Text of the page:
Here Is Why The Recent Cyber Attacks Have Been So Bad

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SolarWinds: A Legendary Breach

It isn’t uncommon for a Cybersecurity professional to be kept up at night. With a constant onslaught of security threats and emerging vulnerabilities, the field of information security is not for those who are prone to worry. As the President and CEO of The Penn Group, I’ve seen my fair share of events that have made me reach for the panic button. But the recent attacks on the federal government and private industry elevates beyond anything many of us in this industry have ever seen. To get a glimpse of how serious these attacks are, how vulnerable we still are, and how it was done, we have to break down a few specific facts.

What happened?

As details continue to emerge/leak, it is still unclear how far reaching this attack was/is. In simple terms, it was bad. Really bad. According to Tomas Bossert, in his New York Times Op-Ed, “the magnitude of the hack is hard to overstate.” Tomas Bossert was a US Homeland Security Advisor to President Trump. The number of organizations effected is estimated to be between 425 of the Fortune 500 or up to 18,000 companies.

We all suck at security

One of the biggest challenges with information security is, from a technical standpoint, you have to have a way to secure your infrastructure with hundreds of thousands of devices under management. In order to manage all of the devices on your network there has to be a way to manage all of devices. Otherwise, you’d need a literal army of people clicking buttons on every endpoint, which isn’t practical or secure. Through a combination of tooling and processes, organizations implement security programs based on frameworks that are designed to standardize the security implementation within their organization.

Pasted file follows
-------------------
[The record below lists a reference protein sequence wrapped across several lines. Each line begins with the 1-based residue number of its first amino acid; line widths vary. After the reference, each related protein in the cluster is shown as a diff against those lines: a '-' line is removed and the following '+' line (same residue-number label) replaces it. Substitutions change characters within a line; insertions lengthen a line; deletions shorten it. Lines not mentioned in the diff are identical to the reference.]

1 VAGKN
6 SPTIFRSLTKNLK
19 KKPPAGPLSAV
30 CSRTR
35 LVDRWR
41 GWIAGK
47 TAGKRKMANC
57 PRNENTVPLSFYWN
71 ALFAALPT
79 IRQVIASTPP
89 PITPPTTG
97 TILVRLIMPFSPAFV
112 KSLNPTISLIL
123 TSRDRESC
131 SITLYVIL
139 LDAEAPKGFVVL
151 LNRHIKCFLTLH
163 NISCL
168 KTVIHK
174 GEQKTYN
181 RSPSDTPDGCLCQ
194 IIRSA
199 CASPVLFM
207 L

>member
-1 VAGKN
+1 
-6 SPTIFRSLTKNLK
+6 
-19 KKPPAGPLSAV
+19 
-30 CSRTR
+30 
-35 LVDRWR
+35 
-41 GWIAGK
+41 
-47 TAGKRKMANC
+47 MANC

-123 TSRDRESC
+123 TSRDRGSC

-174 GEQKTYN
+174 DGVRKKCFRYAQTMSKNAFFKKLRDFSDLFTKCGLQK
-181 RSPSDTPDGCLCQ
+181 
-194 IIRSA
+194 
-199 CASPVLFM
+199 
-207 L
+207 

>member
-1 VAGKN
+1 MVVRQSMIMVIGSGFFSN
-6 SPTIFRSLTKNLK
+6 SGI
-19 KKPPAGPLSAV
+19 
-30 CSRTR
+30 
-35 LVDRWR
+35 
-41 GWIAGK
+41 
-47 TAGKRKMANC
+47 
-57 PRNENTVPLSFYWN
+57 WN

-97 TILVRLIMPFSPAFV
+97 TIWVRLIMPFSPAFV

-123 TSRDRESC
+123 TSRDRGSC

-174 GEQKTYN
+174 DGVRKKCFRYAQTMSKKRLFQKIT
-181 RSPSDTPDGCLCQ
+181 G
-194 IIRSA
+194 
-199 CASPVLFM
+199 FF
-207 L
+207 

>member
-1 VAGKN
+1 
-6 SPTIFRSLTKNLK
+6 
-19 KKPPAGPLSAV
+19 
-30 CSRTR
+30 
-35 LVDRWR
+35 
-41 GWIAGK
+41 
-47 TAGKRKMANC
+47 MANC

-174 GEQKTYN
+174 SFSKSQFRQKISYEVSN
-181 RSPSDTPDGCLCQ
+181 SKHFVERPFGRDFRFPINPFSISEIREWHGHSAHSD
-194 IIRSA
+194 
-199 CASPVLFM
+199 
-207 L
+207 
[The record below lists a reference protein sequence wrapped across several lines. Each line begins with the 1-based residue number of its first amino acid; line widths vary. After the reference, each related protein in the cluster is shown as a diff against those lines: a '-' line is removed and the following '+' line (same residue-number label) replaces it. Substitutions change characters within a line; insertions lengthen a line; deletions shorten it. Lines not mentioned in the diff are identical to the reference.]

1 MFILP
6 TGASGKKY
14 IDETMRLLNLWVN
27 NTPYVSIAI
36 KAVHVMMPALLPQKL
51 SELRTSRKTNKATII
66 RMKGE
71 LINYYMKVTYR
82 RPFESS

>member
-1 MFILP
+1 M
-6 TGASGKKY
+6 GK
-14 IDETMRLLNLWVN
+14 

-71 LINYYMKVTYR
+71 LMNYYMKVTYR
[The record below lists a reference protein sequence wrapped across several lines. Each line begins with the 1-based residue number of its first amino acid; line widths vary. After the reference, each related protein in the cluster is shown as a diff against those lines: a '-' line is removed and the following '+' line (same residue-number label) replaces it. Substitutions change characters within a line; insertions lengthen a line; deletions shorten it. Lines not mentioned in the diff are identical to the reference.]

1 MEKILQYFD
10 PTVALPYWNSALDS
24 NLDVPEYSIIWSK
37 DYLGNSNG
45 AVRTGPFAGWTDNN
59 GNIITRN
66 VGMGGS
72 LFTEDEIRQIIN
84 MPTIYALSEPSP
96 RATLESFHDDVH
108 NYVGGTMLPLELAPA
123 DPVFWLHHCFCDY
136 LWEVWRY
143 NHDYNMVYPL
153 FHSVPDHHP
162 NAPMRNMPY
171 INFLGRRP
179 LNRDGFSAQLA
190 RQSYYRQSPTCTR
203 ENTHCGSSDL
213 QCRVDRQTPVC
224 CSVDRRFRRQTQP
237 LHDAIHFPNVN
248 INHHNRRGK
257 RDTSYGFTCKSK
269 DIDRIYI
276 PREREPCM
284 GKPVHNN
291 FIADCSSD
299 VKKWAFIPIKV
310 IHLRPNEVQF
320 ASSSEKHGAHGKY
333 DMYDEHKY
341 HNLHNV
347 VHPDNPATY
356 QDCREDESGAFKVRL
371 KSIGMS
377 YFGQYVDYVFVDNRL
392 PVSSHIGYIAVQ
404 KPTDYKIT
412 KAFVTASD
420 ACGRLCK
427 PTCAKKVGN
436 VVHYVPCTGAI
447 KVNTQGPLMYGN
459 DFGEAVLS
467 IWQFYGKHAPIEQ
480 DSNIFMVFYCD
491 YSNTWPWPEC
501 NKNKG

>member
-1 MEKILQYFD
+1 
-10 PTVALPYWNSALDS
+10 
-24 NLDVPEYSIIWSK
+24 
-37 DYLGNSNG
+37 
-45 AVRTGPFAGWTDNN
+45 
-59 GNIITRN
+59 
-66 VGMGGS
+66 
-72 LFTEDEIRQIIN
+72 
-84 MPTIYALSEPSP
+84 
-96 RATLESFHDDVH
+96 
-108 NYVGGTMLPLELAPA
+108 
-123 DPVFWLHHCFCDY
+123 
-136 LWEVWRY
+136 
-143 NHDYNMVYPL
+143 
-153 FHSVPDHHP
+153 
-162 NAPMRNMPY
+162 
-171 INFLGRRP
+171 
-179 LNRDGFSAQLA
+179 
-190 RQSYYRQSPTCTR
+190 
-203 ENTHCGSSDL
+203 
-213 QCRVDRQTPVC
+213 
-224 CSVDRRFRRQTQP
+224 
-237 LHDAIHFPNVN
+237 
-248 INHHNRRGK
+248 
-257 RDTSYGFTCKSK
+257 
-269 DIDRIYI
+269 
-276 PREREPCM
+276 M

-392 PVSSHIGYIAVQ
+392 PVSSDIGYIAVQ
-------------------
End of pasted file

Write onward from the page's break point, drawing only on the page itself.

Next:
The plain reality is simple: we suck at security.

We All Suck At Security

From the enterprise to a small business. From a local municipality to the United States as a nation, our cybersecurity practices are exceedingly bad. The problems with our security posture are well documented:

The Lack of US Federal Regulation

As of 2021, there are only a few industries that have specific security regulations that must be followed. Cybersecurity is exceedingly challenging to implement. Cybersecurity is unreasonably expensive, the talent doesn’t exist, and most of our policy makers writing our laws have little to no understanding what a bit or a byte is. As of this writing 38 states are considering some sort of security legislation, but the vast majority of those states are considering privacy focused legislation. This approach fragments the information security guidance that organizations must follow, which prioritizes compliance over security. It is time for the Federal Government to step up and implement a baseline standard for information security implementation that scales with organizational size and risk. Otherwise, there will never be sufficient consequences to convince business leaders to act on strong security.